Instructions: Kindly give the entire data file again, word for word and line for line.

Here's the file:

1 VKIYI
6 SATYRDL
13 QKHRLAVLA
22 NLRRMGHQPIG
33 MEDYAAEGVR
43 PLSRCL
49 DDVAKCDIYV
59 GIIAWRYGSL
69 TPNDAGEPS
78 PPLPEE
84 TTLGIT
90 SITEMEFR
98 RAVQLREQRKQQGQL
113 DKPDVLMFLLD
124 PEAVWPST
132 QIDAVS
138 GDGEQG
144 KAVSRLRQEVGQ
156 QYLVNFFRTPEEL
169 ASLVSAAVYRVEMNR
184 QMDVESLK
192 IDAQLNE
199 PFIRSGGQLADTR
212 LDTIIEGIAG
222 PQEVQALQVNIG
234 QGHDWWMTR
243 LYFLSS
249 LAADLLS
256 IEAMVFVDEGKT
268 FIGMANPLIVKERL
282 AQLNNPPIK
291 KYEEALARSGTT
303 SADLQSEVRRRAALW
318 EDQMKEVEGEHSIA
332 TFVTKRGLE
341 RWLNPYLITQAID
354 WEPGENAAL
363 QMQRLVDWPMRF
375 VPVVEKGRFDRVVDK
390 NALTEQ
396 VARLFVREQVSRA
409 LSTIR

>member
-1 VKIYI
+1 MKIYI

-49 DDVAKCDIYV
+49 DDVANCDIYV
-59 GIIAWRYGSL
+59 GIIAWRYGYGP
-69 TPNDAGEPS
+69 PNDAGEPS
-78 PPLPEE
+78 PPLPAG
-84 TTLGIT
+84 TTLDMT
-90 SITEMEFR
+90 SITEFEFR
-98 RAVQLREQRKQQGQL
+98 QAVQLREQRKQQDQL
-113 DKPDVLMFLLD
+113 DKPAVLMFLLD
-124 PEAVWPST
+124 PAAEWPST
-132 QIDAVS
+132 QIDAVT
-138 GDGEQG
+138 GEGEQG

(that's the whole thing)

1 VKIYI
6 SATYRDL
13 QKHRLAVLA
22 NLRRMGHQPIG
33 MEDYAAEGVR
43 PLSRCL
49 DDVAKCDIYV
59 GIIAWRYGSL
69 TPNDAGEPS
78 PPLPEE
84 TTLGIT
90 SITEMEFR
98 RAVQLREQRKQQGQL
113 DKPDVLMFLLD
124 PEAVWPST
132 QIDAVS
138 GDGEQG
144 KAVSRLRQEVGQ
156 QYLVNFFRTPEEL
169 ASLVSAAVYRVEMNR
184 QMDVESLK
192 IDAQLNE
199 PFIRSGGQLADTR
212 LDTIIEGIAG
222 PQEVQALQVNIG
234 QGHDWWMTR
243 LYFLSS
249 LAADLLS
256 IEAMVFVDEGKT
268 FIGMANPLIVKERL
282 AQLNNPPIK
291 KYEEALARSGTT
303 SADLQSEVRRRAALW
318 EDQMKEVEGEHSIA
332 TFVTKRGLE
341 RWLNPYLITQAID
354 WEPGENAAL
363 QMQRLVDWPMRF
375 VPVVEKGRFDRVVDK
390 NALTEQ
396 VARLFVREQVSRA
409 LSTIR

>member
-1 VKIYI
+1 MKIYI

-49 DDVAKCDIYV
+49 DDVANCDIYV
-59 GIIAWRYGSL
+59 GIIAWRYGYGP
-69 TPNDAGEPS
+69 PNDAGEPS
-78 PPLPEE
+78 PPLPAG
-84 TTLGIT
+84 TTLDMT
-90 SITEMEFR
+90 SITEFEFR
-98 RAVQLREQRKQQGQL
+98 QAVQLREQRKQQDQL
-113 DKPDVLMFLLD
+113 DKPAVLMFLLD
-124 PEAVWPST
+124 PAAEWPST
-132 QIDAVS
+132 QIDAVT
-138 GDGEQG
+138 GEGEQG